DHA (omega-3) (2015-2019) & Alzheimers


Learn more about protecting cognitive capacity.

Researchers investigated whether fish oil supplementation would support cognitive capacity and slow brain atrophy in aged patients. They evaluated more than 800 patients, 229 with normal cognitive capacity, 397 with mild impairment, and 193 with Alzheimer's disease. Patients were tested using standard neuropsychological testing and brain MRI's at 6 months intervals over a 4 year period - in order to determine patients' ability to retain information and the size (volume) of the brain (cerebral cortex, hippocampus, ventricular volumes).

The researchers reported that taking fish oil supplements correlated with better standard memory and cognitive ability, and with less brain shrinkage - a tangible result of the development of Alzheimer's.

The benefit of fish oil supplements was most evident in the normal test group suggesting that the DHA omega-3 fatty acid is helpful for protecting the brain's health in later life.

The study did not specify the dosage, but the World Health Organization recommends EPA and DHA dosages of 300mg to 500mg daily and ALA of 800mg to 1100mg daily.1

Because of the close link between AD and lipid metabolism, DHA2 (and EPA) are both important.3, 4 Modulation of lipid composition in the brain by DHA improves behavior motor function and survival.5 It promotes brain-derived nerve factor,6 supports cognition,7 and enhances neurogenesis. It supports cell differentiation, maturation, neuron survival, reducing inflammation, and well as reduced amyloid beta (A-β) build-up.8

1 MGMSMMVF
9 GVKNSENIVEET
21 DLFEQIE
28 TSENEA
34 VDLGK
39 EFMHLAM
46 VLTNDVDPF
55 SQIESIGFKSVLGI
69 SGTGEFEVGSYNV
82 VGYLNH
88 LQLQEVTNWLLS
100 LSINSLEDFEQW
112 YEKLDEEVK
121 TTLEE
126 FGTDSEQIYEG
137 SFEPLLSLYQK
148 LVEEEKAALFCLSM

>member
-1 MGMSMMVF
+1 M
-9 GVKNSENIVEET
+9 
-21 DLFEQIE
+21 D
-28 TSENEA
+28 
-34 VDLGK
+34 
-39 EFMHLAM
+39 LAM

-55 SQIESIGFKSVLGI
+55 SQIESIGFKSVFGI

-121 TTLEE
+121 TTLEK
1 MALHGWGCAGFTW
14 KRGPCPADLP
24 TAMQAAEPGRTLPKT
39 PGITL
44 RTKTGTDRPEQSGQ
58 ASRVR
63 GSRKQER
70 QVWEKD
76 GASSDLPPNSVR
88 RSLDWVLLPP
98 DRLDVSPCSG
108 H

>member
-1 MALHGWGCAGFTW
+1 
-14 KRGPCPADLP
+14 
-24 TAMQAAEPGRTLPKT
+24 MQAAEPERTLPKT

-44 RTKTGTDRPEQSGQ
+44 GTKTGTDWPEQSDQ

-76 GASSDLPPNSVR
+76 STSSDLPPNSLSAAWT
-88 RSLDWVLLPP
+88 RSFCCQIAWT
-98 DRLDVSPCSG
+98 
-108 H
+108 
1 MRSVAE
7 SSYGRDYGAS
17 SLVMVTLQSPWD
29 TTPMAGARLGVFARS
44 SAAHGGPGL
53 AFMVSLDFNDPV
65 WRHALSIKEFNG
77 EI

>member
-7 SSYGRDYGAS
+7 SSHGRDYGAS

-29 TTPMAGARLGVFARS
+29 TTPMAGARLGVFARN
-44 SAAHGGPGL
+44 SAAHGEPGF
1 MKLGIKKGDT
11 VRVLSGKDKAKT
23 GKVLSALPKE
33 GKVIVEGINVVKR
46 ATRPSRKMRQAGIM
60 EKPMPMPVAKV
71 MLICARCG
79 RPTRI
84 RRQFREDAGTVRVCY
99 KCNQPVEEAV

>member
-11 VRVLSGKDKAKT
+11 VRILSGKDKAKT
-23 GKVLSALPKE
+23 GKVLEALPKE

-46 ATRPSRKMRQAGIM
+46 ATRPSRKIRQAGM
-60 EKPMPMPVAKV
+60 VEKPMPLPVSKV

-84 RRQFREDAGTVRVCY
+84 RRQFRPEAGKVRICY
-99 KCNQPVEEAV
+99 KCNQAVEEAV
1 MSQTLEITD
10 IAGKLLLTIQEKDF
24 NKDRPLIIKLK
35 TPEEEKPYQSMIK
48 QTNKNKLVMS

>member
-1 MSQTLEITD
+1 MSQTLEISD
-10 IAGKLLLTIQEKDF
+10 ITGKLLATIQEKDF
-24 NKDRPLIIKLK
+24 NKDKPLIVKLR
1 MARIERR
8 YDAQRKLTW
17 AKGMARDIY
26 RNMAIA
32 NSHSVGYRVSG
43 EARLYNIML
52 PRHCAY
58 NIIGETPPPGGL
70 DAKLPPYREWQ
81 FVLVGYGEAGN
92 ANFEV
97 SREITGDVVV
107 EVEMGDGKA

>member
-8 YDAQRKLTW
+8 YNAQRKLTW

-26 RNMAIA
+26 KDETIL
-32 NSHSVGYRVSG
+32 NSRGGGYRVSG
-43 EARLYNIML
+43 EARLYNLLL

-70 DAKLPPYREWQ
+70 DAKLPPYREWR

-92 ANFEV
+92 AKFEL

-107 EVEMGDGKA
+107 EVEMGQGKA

It is possible that the phospholipid form of DHA, found in fish, but not in fish oil supplements, is more effective, especially for those people who carry APOE4, the strongest risk factor for Alzheimer's.9

Note. DHA is also found in fish and omega-3 fatty acid supplements, as well as algae for vegetarians.


1. Daiello LA, Gongvatana A, Dunsiger S, Cohen RA, Ott BR. (2015). Association of fish oil supplement use with preservation of brain volume and cognitive function, Alzheimer's & Dementia. J Alz Ass. Feb.
2. Dyall SC. (2015). Long-chain omega-3 fatty acids and the brain: a review of the independent and shared effects of EPA, DPA, and DHA. Front Aging Neurosci. Apr 21;7:52.
3. Grimm MOW, Michaelson DM, Hartmann T. (2017). Omega-3 fatty acids, lipids, and apoE lipidation in Alzheimer's disease: a rationale for multi-nutrient dementia prevention. J Lipid Res. Nov;58(11):2083-2101.
4. Cardoso C, Afonso C, Bandarra NM. (2016). Dietary DHA and health: cognitive function aging. Nutr Res Rev. Dec;29(2):281-294.
5. Mohaibes RJ, Fiol-deRoque MA, Torres M, Ordinas M, Lopez DJ, et al. (2017). The hydroxylated form of docosahexaenoic acid (DHA-H) modifies the brain lipid composition in a model of Alzheimer's disease, improving behavioral motor function and survival. Biochem Biophy Acta Biomembr. Sep;1859(9 Pt B):1596-1603.
6. Matsuoka Y, Nishi D, Tanima Y, Itakura M, Kojima A, et al. (2015). Serum pro-BDNF/BDNF as a treatment biomarker for response to docosahexaenoic acid in traumatized people vulnerable to developing psychological distress: a randomized controlled trial. Transl Psychiatry. Jul 7;5:e596.
7. Weiser MJ, Butt CM, Mohajeri MH. (2016). Docosahexaenoic Acid and Cognition throughout the Lifespan. Nutrients. Feb 17;8(2):99.
8. Ibid. Grimm. (2017).
9. Patrick RP. (2019). Role of phosphatidylcholine-DHA in preventing APOE4-associated Alzheimer's disease. FASEB J. Feb;33(2):1554-1564.